Vancouver Sun

FIVE THINGS

Augusta National has changed over the years, Cam Cole writes.

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1935 Reversing the nines

The original design had the golf course starting with what is now No. 10 and ending on the ninth green. For the second Masters, the nines were reversed, creating the “back nine on Sunday” effect — with Amen Corner at the 11th, 12th and 13th — that has resulted in many a dramatic finish.

1981 Converting to bentgrass greens

More tolerant to colder winter temperatur­es and less grainy than Bermuda, bentgrass can be cut shorter, meaning faster speeds on slopey greens, which are Augusta’s primary line of defence.

1999 Adding a ‘second cut’

The course had always played with little if any rough, but a “second cut” was just enough to narrow the fairways and keep players from spinning the ball if they found the rough off the tee.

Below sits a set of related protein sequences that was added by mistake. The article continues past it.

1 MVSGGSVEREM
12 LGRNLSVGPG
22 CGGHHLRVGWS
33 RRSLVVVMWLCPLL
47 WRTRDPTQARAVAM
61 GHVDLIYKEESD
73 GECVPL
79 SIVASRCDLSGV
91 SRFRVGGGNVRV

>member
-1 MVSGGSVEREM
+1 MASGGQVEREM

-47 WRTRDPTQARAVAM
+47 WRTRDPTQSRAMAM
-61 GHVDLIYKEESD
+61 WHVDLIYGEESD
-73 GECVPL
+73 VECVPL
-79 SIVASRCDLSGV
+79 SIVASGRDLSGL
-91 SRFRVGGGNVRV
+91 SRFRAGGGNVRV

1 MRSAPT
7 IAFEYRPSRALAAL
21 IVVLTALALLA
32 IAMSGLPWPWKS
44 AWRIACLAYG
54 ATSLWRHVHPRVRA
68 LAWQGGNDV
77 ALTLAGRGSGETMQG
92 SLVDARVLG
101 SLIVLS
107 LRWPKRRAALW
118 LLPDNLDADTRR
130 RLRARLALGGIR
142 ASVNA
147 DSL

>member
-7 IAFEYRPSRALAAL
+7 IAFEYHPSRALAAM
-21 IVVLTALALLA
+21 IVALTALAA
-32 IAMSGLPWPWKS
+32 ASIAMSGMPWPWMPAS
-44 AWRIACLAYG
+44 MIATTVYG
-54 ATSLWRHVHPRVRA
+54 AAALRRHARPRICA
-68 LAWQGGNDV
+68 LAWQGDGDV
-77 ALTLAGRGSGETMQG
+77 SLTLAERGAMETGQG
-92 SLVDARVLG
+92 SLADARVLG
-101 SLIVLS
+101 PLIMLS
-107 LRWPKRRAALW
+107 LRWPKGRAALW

2002

Major overhaul

in response to ball and club advancemen­ts. Nine holes were lengthened with changes to tee boxes; several bunkers and fairways were slightly altered. The original 6,800-yard course was now 7,270 yards. (It’s 7,435 today.)

2014 Eisenhower Tree removed

Unable to be saved after a winter ice storm, the ball-eating pine on the left side of the 17th fairway, which the 34th president always hated, was removed, and to date has not been replaced. Maybe Ike was right.

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